The Space Between Before and After (Paperback)
William Morrow Paperbacks, 9780061452185, 416pp.
Publication Date: May 13, 2008
Forty-two and divorced, Holli Templeton has just begun to realize the pleasures of owning her life for the first time. But the experience is short-lived. Her son Conner has unexpectedly fled college in Rhode Island and moved to Texas with his troubled girlfriend, Kilian. This alone is difficult to handle, but as Holli begins to understand the depth of the girl's problems, concern turns to crisis.
Conner's situation is worsening, and as if that's not enough, Holli notices signs of serious decline in the beloved Texas grandmother who raised her. She has no choice but to leave the comfort zone of life in New York and return to her hometown in Texas to care for the people she loves.
In the tight space between these two generations, Holli initially feels lost. The journey back stirs so many unresolved hurts from her childhood. But something else happens in this uneasy homecoming. Comfort arrives in the ethereal presence of the mother long lost to her, and Holli is surprised to find that as she struggles to help her son and grandmother, the wounds of her own past begin to heal.
The space between before and after—easily the most challenging place she has ever known—begins to reveal an unanticipated hope for what the future might hold.
About the Author
Jean Reynolds Page lives with her husband and three children in Wisconsin.
Praise For The Space Between Before and After…
“[A] complex, multi-layered book. [Page] seamlessly navigates the book’s intertwining narratives and presents believable characters, at once imperfect and utterly sympathetic. Both the story’s emotional pull and intricate plot twists are sure to seduce new readers.”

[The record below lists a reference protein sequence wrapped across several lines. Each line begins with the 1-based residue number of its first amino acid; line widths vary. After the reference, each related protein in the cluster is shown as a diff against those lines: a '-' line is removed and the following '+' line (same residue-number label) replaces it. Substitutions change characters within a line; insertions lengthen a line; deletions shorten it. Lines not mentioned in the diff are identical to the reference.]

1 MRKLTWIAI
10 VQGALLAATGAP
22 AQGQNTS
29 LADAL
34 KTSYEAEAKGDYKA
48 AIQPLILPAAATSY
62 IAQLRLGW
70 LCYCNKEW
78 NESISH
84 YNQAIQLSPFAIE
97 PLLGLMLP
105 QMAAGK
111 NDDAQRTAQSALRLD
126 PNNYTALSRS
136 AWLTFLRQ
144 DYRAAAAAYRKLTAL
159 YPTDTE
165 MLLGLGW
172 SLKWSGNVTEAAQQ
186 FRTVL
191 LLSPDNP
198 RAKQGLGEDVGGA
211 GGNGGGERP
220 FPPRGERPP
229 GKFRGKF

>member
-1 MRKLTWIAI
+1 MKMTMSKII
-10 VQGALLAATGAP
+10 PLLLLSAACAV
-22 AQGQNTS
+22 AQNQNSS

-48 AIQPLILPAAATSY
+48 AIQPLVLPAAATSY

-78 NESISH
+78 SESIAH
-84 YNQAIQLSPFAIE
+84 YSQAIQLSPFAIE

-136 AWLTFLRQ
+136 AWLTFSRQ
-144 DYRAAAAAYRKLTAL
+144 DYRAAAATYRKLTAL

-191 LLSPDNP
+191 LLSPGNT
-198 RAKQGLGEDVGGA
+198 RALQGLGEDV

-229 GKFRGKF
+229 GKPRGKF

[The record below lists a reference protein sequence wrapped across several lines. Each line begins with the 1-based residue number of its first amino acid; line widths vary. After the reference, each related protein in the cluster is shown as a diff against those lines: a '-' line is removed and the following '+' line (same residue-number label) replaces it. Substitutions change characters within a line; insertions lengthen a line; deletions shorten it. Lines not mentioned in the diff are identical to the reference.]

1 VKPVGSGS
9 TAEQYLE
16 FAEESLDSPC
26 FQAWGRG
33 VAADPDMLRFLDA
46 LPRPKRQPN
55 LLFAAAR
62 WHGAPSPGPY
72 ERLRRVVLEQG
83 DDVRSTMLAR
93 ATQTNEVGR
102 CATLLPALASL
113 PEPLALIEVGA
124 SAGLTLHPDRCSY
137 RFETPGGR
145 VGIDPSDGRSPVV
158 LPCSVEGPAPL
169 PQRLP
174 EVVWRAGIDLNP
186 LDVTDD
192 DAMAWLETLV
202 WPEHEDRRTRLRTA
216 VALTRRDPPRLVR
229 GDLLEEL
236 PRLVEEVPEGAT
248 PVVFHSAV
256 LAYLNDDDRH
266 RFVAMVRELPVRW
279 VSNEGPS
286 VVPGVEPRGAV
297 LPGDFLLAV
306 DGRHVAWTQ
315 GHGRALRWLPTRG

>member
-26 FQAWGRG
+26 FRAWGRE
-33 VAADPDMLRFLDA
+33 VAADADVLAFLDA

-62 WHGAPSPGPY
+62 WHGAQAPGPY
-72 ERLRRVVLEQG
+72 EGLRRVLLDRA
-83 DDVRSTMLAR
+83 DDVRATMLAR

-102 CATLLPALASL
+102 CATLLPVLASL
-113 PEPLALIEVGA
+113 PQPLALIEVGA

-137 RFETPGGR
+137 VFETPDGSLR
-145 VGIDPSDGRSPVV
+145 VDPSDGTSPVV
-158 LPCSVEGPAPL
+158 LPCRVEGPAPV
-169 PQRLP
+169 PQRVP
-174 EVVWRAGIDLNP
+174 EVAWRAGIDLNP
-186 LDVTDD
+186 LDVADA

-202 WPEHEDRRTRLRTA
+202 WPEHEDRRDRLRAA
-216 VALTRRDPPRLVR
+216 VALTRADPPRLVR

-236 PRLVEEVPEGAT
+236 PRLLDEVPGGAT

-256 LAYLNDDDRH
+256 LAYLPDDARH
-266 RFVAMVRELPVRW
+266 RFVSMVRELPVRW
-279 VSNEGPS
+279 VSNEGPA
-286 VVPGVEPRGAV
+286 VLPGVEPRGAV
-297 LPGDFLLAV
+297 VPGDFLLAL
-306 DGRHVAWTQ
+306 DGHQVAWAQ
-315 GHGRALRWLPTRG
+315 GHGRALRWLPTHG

— Publishers Weekly
“A complex, well-orchestrated family drama.”
— Seattle Post-Intelligencer
“A very character-driven novel. [...] Each one of Page’s creations is a rounded and complex person you can sympathize and easily connect with. As a result, [The Space Between Before and After] is a touching, sometimes heart-wrenching, read.
Conversation Starters from ReadingGroupChoices.com
Kilian, a young woman living with cystic fibrosis, is a central character in the novel. In what ways does learning of this condition alter Holli’s response to her son’s relationship with Kilian? How would you react if your child became involved with someone living with a serious medical condition?
When she marries Harrison, Hollyanne changes her name to Holli. Why did she make this decision and what is she trying to accomplish? Do you think she succeeds?
What individual motivations draw Raine and Georgia together in friendship? How does the relationship evolve with time? Is Holli right to resent Raine’s attachment to Georgia?
When the facts of Celia’s death are revealed to Holli by Grandma Raine, they absolve Georgia, and to a certain extent Ray, of responsibility for the loss of Celia and the baby. Even in light of this, Holli cannot let go of her anger toward Georgia. What other factors play into Holli’s feelings about her stepmother? Are they valid?
Holli is terribly upset when she learns of Kilian’s pregnancy. She has great concern over the impact a baby would have on Conner’s life, and she admits to herself that she wants there to be some “medical, if not moral” reason for the pregnancy to be terminated. Given this, why is she devastated by the news that Kilian has ended the pregnancy?
Why did Kilian lie about having the abortion? Do you think she did this to protect Conner, or were her reasons self-serving?
How do you feel about Grandma Raine’s “visitations” with her lost daughter and, likewise, Holli’s occasional, strong sense of her mother’s presence? Do you believe that spiritual elements of those we love remain among us?
How responsible is Harrision for the break-up of his marriage to Holli? Did Holli’s childhood baggage drive the demise of their relationship, or were her reactions to Harrison’s behavior in the marriage appropriate?
In spite of the fact that Tina was the result of Ray’s infidelity with Georgia, Holli adores her stepsister and develops a life-long bond with the younger woman. What accounts for Holli’s lack of resentment—and in fact her abiding devotion—towards a sibling who was the product of such painful circumstances?
Significant events in Holli’s family run parallel with flashpoints involving human exploration in space. How do you think the triumphs and tragedies of NASA affect us as a nation? What do they represent in our cultural identity?